Upon the Schemes completion, data showing the design, extent and nature of the protection offered by these works will be provided to Insurance Ireland, the representative body for the main insurance companies in Ireland as agreed under the Memorandum of Understanding between the OPW and Insurance Ireland which came into effect on 1st June, 2014.

It is important to note that while the Memorandum requires that insurers take full account of information provided by the OPW on completed flood defence schemes, the provision of insurance cover, the level of premiums charged and the policy terms applied are a matter for individual insurers.

On April 11th 2017, the Government agreed the administrative arrangements for a once-off Voluntary Homeowners Relocation Scheme for those primary residential properties that flooded between 4th December, 2015 and 13th January, 2016. The Government decision confirmed that a homeowner had to meet a number of conditions to be eligible for assistance under this scheme of which 169 were identified.

Following initial assessment which included meetings with individual families, 38 were invited to apply for the scheme. Of the remaining properties, 12 are being protected with engineering solutions funded by the Minor Works Scheme and/or the Remedial Works Scheme funded by the Voluntary Homeowners Relocation Scheme and 28 properties are being considered for an engineering solution including Remedial Works under this scheme. The balance of properties are being or will be protected by major flood defence schemes or in a small number of cases did not engage with the voluntary scheme.

The overall number of homes currently under consideration for the Scheme is relatively low which presents a risk that individual homeowners could be identified by providing data on a County/town level.  For that reason, it is not possible to provide figures at County/town level as requested by the Deputy.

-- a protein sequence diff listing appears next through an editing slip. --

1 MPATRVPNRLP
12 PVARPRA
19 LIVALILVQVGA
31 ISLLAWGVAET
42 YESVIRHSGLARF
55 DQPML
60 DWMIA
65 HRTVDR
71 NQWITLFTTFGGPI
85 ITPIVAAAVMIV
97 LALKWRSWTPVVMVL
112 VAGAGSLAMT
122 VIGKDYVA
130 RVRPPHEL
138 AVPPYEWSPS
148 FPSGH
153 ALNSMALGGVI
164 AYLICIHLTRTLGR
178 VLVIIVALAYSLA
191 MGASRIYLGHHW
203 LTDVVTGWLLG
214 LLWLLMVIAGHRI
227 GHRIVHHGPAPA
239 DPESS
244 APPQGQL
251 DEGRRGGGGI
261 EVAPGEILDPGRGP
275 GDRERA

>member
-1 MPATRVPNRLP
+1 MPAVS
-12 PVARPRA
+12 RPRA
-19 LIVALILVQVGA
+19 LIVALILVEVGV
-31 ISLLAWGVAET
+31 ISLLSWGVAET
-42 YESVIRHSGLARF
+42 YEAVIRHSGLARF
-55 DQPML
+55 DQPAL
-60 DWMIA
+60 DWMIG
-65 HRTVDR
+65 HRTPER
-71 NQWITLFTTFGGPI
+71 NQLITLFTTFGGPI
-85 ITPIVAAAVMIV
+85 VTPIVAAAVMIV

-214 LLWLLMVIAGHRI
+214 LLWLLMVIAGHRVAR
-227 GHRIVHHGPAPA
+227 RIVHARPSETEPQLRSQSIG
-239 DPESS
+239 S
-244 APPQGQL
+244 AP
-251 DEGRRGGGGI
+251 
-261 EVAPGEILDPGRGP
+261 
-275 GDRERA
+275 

Garda Stations

Ceisteanna (312)

Louise O'Reilly


312. Deputy Louise O'Reilly asked the Minister for Public Expenditure and Reform the capital works in which the value of works was in excess of €5,000 carried out at Garda stations in DMR north Garda division in 2018 and to date in 2019; the works carried out at each station; and if each project is completed or ongoing. [33993/19]

Amharc ar fhreagra

Freagraí scríofa (Ceist ar Public)

The Office of Public Works has three capital projects, either ongoing or completed, greater than €5000 in 2018 and 2019 in Garda stations in the DMR North Garda Division as detailed in the following table.

DMR North Garda Stations

OPW Capital Works 2018/2019

Ongoing or Completed

Swords GS

Repair/Replacement of Modular Building


Clontarf GS

Air Conditioning Upgrade.


Rush GS

Refurbishment Works to reopen Rush Garda Station


Public Expenditure Data

Ceisteanna (313)

Barry Cowen


313. Deputy Barry Cowen asked the Minister for Public Expenditure and Reform if he receives monthly or quarterly financial reports from the Health Service Executive; if so, if the reports are based on accrual method of accounting; when the last financial report was received from the HSE; and if he will make a statement on the matter. [34173/19]

Amharc ar fhreagra

Freagraí scríofa (Ceist ar Public)

Each month, the drawdown of funds from the Exchequer is reported on against published expenditure profiles in the Fiscal Monitor, published by the Department of Finance. All exchequer expenditure is reported on a cash basis.

In addition, the HSE monthly Management Data Reports which include the information outlined above are shared with officials in my Department, albeit with some time lag. These reports are published on the HSE website and are compiled on an accruals basis. To date in 2019, officials from my Department have received reports pertaining to January - April. The April report was shared with officials in my Department on 28th June.